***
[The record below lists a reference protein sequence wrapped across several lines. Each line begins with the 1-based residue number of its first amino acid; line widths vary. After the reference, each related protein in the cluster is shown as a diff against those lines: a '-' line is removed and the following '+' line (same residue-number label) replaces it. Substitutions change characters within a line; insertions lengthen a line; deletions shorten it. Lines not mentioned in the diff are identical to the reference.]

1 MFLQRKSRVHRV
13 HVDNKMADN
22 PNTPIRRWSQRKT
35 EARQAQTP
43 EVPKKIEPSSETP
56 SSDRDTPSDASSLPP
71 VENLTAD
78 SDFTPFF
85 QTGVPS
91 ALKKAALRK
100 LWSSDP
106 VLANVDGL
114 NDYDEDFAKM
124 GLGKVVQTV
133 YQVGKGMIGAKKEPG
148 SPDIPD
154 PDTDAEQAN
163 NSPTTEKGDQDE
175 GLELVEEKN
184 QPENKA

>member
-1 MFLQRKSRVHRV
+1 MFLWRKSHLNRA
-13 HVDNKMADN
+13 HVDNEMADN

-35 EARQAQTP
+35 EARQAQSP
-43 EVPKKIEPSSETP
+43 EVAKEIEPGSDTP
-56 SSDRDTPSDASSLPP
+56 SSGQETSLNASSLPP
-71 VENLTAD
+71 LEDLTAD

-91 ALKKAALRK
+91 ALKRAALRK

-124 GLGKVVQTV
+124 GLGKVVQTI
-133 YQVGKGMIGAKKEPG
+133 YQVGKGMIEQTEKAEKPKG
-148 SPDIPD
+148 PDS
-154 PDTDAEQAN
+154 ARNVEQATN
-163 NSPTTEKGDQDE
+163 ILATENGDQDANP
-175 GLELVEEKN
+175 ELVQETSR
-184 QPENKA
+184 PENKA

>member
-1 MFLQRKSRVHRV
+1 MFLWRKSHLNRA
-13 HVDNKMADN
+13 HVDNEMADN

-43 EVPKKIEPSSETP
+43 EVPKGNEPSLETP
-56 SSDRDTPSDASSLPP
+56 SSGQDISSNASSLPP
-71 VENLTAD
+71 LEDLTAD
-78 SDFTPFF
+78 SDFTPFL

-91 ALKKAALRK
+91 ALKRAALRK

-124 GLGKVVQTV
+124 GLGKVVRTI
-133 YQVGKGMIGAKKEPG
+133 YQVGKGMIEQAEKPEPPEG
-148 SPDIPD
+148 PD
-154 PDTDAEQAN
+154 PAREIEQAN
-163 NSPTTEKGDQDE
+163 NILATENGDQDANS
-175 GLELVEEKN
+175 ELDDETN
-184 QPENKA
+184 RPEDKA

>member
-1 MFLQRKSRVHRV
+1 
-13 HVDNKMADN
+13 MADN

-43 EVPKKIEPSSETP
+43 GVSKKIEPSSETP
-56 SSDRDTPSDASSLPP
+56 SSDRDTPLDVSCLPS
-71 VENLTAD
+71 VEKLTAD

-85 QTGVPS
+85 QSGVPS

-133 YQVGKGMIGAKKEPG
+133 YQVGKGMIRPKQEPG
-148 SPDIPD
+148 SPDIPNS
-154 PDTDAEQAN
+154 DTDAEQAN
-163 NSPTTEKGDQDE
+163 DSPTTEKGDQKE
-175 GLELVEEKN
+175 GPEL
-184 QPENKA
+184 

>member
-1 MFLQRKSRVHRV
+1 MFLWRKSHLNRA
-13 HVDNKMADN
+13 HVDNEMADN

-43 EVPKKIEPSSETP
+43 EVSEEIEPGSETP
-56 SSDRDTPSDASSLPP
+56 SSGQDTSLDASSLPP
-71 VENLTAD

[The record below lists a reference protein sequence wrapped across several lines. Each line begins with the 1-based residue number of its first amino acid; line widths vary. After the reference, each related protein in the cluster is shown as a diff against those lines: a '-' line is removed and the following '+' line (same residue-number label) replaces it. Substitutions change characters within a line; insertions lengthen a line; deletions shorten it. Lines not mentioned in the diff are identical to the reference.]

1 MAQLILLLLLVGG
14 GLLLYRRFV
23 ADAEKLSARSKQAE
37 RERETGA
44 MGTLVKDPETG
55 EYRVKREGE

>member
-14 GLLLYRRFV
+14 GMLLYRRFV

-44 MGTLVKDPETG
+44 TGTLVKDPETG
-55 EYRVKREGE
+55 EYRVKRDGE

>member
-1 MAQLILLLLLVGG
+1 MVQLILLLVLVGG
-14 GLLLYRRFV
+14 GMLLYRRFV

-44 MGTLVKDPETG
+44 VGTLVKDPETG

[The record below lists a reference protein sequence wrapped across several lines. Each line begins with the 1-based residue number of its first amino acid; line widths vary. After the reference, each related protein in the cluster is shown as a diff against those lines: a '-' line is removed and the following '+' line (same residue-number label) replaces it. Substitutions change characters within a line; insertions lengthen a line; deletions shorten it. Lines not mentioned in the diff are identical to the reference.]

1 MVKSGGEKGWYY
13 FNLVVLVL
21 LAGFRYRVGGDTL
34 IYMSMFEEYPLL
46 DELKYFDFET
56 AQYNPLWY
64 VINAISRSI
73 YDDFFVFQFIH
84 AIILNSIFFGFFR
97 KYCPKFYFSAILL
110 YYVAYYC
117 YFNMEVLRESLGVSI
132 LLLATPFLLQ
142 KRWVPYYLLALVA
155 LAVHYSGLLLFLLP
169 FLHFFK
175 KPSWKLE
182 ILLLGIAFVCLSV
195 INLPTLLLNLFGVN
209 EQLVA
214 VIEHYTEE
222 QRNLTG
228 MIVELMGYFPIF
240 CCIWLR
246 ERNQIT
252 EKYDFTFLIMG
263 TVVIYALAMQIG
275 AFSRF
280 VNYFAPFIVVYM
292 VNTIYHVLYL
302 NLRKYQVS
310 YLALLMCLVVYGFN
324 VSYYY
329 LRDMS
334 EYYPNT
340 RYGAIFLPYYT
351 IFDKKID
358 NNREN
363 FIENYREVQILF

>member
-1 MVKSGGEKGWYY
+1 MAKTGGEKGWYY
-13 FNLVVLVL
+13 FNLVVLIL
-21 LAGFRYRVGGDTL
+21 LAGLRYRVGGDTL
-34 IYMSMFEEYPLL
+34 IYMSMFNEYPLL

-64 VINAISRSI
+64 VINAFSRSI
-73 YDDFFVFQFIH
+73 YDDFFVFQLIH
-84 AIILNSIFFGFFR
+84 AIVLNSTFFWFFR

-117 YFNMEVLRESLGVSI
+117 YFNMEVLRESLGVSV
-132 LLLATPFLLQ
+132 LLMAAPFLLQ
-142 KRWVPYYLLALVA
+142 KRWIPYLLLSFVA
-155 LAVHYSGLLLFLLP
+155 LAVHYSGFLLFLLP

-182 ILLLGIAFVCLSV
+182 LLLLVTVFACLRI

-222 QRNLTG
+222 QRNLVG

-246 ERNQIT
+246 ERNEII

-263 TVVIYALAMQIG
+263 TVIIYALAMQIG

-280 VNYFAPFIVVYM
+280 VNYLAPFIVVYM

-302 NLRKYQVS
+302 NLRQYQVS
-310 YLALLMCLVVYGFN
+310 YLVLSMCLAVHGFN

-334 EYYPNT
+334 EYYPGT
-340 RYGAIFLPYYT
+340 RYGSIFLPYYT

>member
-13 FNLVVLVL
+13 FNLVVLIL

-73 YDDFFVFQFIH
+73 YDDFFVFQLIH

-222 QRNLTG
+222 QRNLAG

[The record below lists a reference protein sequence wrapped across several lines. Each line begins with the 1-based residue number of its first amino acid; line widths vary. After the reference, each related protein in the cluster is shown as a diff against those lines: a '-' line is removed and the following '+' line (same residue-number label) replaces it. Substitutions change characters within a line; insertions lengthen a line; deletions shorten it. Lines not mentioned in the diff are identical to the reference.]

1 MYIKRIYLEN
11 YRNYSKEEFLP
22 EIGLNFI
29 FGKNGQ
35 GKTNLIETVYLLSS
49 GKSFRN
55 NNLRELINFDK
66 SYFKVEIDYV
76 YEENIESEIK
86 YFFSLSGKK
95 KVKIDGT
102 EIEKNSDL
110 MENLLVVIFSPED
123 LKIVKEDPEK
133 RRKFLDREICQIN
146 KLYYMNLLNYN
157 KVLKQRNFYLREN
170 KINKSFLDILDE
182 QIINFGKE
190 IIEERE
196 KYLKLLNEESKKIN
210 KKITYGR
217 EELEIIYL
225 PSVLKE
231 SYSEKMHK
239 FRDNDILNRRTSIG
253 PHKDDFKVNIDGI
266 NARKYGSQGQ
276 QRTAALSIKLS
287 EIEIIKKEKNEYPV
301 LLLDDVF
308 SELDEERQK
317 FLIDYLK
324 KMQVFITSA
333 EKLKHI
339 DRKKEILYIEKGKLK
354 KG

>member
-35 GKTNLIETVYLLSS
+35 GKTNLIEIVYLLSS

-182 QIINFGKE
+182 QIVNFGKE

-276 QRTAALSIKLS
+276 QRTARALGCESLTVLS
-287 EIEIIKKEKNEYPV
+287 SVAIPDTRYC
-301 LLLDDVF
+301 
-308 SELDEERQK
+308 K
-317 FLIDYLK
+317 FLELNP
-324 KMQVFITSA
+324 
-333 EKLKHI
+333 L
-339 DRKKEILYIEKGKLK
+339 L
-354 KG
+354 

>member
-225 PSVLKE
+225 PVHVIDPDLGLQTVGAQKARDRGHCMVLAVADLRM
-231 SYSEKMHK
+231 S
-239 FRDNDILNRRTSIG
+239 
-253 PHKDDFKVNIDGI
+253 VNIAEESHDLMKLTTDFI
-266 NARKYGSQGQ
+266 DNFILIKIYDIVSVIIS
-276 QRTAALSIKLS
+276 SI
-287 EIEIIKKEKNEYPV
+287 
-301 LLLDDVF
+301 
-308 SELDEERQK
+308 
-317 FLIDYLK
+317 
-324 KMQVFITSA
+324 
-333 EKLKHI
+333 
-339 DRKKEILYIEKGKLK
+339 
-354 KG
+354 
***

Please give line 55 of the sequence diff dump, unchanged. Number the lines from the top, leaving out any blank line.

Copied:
+13 HVDNEMADN